Ion exchange is a simple and efficient method for separating metals. It is based on the formation of anionic metal chloro complexes in a highly concentrated HCl solution and on the difference of their distribution coefficients in a strong-base anion exchange resin [15]. Ni cannot form a chloro complex in HCl solution and is not retained by the anion exchange resin. On the other hand, Cu can form a stable chloro complex in a concentrated HCl solution and is retained by the resin. After Ni is stripped from the resin column with a concentrated HCl solution, Cu can be successfully eluted from the resin column by an appropriate concentration of HCl. 64Cu is produced from highly enriched 64Ni via reactions of 64Ni (p, n) 64Cu by a cyclotron. Because the produced 64Cu is a very tiny fraction of the irradiation Ni target, it is usually difficult to obtain a high yield of 64Cu with extremely low Ni impurity. The remaining Ni will interfere with the antibody-labeling process of 64Cu. It may also be harmful to human health [16, 17].

Taken together, our semi-automated system enabled the separation of high-quality 64Cu suitable for labeling monoclonal antibodies for antibody PET imaging. In the current system, however, the target recovery at the end of bombardment and transfer to the hot cell has to be manually performed. A full-automated target handling system is currently being constructed to reduce exposure doses to the operators to as low as possible.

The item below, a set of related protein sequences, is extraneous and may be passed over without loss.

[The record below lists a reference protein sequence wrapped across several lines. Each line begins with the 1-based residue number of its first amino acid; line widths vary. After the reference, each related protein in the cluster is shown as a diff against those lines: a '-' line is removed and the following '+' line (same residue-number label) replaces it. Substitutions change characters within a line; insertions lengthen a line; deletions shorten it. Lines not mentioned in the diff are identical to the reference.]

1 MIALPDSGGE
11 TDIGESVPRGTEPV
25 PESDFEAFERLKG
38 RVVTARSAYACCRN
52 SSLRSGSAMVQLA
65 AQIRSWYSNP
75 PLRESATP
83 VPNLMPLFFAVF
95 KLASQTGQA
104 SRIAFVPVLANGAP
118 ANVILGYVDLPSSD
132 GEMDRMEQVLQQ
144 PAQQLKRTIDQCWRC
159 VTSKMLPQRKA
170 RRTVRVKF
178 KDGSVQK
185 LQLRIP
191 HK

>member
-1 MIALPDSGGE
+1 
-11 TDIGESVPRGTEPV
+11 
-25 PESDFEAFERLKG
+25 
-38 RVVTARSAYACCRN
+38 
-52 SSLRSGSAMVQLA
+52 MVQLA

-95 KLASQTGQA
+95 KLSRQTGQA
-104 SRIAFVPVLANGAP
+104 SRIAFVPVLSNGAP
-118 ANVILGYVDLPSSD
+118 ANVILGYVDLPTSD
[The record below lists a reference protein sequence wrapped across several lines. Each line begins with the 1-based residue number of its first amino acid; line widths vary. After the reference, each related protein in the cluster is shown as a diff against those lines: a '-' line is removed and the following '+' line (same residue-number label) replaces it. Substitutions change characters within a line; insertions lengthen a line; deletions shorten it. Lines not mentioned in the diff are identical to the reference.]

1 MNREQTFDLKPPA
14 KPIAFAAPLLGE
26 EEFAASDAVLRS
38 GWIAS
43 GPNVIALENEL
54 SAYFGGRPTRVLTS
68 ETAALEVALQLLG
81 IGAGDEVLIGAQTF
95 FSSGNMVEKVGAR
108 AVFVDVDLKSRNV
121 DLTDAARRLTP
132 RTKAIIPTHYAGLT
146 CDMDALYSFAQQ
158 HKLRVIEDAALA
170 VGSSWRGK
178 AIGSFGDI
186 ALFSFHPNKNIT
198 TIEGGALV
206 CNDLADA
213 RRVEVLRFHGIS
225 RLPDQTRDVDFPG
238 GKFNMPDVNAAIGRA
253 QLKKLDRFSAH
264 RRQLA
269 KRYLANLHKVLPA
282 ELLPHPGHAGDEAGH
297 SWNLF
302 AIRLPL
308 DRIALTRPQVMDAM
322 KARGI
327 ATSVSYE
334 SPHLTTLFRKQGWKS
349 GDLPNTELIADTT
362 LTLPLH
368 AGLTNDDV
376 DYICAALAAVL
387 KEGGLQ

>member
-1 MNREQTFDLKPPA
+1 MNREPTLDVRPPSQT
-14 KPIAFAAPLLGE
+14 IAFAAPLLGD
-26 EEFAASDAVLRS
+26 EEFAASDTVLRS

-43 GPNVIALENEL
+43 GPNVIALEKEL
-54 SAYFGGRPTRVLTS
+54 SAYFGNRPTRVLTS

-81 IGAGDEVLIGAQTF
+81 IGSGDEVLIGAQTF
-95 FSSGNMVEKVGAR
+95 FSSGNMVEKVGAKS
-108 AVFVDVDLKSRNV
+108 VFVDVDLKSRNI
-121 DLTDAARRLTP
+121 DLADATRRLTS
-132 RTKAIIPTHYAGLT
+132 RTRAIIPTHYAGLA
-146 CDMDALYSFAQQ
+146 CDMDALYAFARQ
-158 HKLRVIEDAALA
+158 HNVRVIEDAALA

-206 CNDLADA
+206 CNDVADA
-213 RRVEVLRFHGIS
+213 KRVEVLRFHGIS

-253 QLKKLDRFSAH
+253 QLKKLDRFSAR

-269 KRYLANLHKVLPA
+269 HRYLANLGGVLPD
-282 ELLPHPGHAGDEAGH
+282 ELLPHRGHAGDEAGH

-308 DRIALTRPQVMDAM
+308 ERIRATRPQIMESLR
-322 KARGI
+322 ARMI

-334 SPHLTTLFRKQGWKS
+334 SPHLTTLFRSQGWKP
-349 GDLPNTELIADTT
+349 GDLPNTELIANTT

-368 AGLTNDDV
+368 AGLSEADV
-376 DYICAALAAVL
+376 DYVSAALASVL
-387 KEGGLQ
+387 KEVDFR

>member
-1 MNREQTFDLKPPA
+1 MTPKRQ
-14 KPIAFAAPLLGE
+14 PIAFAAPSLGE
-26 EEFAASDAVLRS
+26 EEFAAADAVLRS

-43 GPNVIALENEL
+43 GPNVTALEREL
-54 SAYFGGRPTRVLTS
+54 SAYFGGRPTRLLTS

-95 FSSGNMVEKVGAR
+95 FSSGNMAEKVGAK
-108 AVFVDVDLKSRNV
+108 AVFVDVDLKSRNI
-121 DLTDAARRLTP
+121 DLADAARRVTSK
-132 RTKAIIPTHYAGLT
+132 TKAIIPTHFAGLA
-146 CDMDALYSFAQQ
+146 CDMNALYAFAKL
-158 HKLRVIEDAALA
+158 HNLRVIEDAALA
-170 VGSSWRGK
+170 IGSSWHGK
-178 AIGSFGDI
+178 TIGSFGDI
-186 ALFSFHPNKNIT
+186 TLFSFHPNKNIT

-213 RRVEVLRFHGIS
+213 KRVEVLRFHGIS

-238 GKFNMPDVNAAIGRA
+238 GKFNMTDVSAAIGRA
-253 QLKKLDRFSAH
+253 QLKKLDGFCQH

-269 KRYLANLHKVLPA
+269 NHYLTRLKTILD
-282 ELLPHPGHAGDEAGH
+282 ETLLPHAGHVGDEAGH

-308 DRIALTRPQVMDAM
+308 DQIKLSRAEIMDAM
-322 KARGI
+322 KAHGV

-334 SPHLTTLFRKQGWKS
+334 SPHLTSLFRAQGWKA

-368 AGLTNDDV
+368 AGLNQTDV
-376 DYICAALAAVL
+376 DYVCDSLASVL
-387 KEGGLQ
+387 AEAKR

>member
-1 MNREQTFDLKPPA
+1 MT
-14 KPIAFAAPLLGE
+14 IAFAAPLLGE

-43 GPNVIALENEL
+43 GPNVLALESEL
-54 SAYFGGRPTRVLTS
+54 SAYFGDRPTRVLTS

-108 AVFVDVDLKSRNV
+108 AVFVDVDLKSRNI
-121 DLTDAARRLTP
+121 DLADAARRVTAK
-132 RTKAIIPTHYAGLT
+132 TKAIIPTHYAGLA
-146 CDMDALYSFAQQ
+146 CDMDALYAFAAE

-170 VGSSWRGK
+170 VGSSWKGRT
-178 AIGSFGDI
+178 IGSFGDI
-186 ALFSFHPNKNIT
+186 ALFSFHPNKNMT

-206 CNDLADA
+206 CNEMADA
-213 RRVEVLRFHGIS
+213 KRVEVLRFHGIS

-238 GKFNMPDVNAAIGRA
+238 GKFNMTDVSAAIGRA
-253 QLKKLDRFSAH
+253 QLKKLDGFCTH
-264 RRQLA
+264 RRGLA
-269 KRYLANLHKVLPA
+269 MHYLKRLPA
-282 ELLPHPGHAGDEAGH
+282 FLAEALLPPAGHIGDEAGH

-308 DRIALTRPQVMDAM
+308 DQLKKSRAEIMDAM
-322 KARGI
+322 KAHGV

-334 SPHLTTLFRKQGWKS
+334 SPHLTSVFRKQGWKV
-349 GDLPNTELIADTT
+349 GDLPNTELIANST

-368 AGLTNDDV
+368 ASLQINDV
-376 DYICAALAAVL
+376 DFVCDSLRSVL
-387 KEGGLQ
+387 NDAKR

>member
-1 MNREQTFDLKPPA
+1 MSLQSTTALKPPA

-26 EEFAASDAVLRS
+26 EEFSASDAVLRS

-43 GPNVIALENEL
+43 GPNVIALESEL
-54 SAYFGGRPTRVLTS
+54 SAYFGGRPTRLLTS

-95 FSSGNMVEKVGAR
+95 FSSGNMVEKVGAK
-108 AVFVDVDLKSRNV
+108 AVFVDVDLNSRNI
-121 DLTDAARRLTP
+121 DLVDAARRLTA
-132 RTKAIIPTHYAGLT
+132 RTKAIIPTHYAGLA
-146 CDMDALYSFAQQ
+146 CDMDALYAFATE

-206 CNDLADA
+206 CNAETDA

In this study, we developed a semi-automated two-round 64Cu separation system. It is equipped with a strong-base anion exchange resin column. We first verified the efficient performance of the system, and confirmed that Cu was completely eluted at the second round of the separation step. There was a negligible amount of Ni in the Cu eluate. After the bombardment, separation of 64Cu from the Ni target was successfully achieved with high radiochemical purity. The semi-automated system enabled the separation of cyclotron-produced 64Cu suitable for labeling monoclonal antibodies for antibody PET imaging.



We thank Mr. H. Okamoto and Mr. S. Iwasa (Central Research Laboratory, Okayama University Medical School) for atomic absorption spectrometry. We also thank Dr. T. Nagamatsu (Advanced Science Research Center, Okayama University) for excellent technical assistance and Mrs. T. Terada for preparation of the manuscript. This work was supported in part by Japan Science and Technology Agency.


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© The Author(s) 2012

Open AccessThis article is distributed under the terms of the Creative Commons Attribution License which permits any use, distribution, and reproduction in any medium, provided the original author(s) and the source are credited.

Authors and Affiliations

  • Teruaki Toyota
    • 1
    • 2
  • Tadashi Hanafusa
    • 1
  • Takashi Oda
    • 3
  • Iwane Koumura
    • 3
  • Takanori Sasaki
    • 4
  • Eiji Matsuura
    • 4
  • Hiromi Kumon
    • 4
  • Tsuneo Yano
    • 3
    • 4
  • Toshiro Ono
    • 1
  1. 1.Department of Radiation Research, Advanced Science Research CenterOkayama UniversityOkayamaJapan
  2. 2.Graduate School of Health SciencesOkayama UniversityOkayamaJapan
  3. 3.Quantum Equipment DivisionSumitomo Heavy Industries, Ltd.TokyoJapan
  4. 4.Collaborative Research Center for Okayama Medical Innovation CenterGraduate School of Medicine, Dentistry and Pharmaceutical Sciences, Okayama UniversityOkayamaJapan